Spotlight on new talent
As an antidote to the current trend for digital art and NFTs, during December we will be showcasing two young artists in the Spink gallery, both working in very different mediums but equally as talented. Their work will be available for purchase via Spink, with commissions available by arrangement. The Insider caught up with Saskia and Issy to ask them a few questions about their work and the inspiration behind it:
Issy Gibbs studied at the Charles H Cecil Studios in Florence, Italy, where she spent four years learning from Charles and his studio. She received training in the ‘sightsize’ technique, which was applied in both portraiture and figurative art. Broadly, this can be understood as a process whereby the canvas remains alongside the sitter, allowing the artist to achieve life-size and life-like portraits. This pre-eminent technique was developed and perfected by masters such as Diego Velazquez, Van Dyk, Reynolds, Gainsborough, Whistler, Thomas Lawrence and John Singer Sargent and is thought to have died out when photography and Post Impressionism came about, as it became considered ‘old fashioned’.
Issy believes that it is important to keep this way of painting alive, as it is not just painting what you see, but a timehonoured process which requires time and dedication to your materials and subject. Sitting for the artist can be quite personal and intensive, spending undisturbed time together over many sittings to create the portrait. It is very much a journey with the painting as well as with the person.
How did you start your journey in painting?
I developed my interest in art, particularly in painting, when I was studying for my GCSEs, with Art becoming my main focus at A level. After school I had a strong desire to live and study abroad, and heard about this fantastic Atelier in Florence specialising in portrait painting and figurative art, where I was lucky enough to get a place. I spent four year at the Charles H Cecil Studios, learning from Charles and his studio, painting and drawing from life using ‘sight-size’ technique.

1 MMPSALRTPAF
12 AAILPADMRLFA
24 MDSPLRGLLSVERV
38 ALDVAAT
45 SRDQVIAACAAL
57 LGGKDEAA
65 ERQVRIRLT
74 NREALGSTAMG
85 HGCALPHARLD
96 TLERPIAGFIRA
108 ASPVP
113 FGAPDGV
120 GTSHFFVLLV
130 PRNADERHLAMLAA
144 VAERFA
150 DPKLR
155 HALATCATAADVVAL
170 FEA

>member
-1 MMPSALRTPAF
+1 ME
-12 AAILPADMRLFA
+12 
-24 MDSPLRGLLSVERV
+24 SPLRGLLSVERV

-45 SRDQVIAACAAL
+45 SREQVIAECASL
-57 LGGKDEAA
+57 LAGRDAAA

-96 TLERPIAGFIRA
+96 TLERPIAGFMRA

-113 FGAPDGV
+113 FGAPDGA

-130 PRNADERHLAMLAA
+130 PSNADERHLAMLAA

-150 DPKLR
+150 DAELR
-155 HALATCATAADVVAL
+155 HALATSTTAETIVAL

Where do you find inspiration for a new piece of work?
I constantly take reference from books on artists in my studio, mainly John Singer Sargent, Joshua Reynolds and Diego Velázquez. I look for design ideas, the light and pose setup, and colours they use together. I also try to follow my instinct as much as possible; however it involves a lot of trial and error.
What are the difficulties and benefits of working in oils?
I love working in oils as they allow me to keep working on a painting for a long period of time. I use the same limited palette as Rembrandt. I make some of my oil paints, using pigment mixed with linseed oil; this allows me to create a consistency I like and contains less preservatives than in some pre-made paints.
Do you prefer the process of working ‘en plein air’ or in a studio?
I really enjoy painting plein air – it’s definitely a challenge as you’re forever chasing the light. However, I prefer painting my studio where I can control the light and have lots of space to work.
Where have you exhibited recently? Where can our audience find your work?
I exhibited with the Charlie Waller Memorial Trust, Newbury, in 2018, was included in the Hampstead Art Society annual exhibition at the Fitzrovia Gallery in London earlier this year, and exhibited a piece in ING Discerning Eye Exhibition at the Mall Gallery this November. I was also a finalist for ‘Future Generation Competition’ 2021 by the Portrait Society of America. I am based in Chelsea Studios in London where I work on various projects and commissions, and can be contacted via my website, www.issygibbsart.co.uk, where visitors can have a deep dive into my journey and see my work collectively. I post my most recent works on my Art instagram page, issygibbs_art.